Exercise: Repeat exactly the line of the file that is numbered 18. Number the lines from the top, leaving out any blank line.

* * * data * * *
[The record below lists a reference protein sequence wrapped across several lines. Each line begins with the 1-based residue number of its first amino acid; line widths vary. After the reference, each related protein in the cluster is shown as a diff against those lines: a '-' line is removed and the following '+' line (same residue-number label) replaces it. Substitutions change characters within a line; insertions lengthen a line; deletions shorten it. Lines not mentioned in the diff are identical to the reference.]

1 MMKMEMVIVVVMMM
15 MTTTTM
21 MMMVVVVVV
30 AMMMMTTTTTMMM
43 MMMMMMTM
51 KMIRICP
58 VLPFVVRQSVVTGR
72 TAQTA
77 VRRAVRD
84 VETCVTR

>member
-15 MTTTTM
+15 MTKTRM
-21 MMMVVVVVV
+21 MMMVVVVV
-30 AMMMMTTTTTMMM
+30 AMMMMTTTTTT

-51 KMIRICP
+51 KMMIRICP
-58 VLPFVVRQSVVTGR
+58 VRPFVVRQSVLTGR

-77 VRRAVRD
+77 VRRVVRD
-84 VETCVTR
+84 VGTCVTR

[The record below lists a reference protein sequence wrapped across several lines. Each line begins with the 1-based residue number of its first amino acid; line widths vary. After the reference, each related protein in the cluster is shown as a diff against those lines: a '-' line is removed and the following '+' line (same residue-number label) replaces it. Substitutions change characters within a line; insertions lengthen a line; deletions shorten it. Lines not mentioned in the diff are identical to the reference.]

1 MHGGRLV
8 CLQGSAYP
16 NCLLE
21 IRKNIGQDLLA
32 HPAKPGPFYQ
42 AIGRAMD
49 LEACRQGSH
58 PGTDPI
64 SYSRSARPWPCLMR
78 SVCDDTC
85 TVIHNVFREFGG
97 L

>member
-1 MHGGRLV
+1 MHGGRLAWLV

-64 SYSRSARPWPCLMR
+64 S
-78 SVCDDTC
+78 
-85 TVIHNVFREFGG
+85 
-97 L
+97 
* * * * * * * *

+30 AMMMMTTTTTT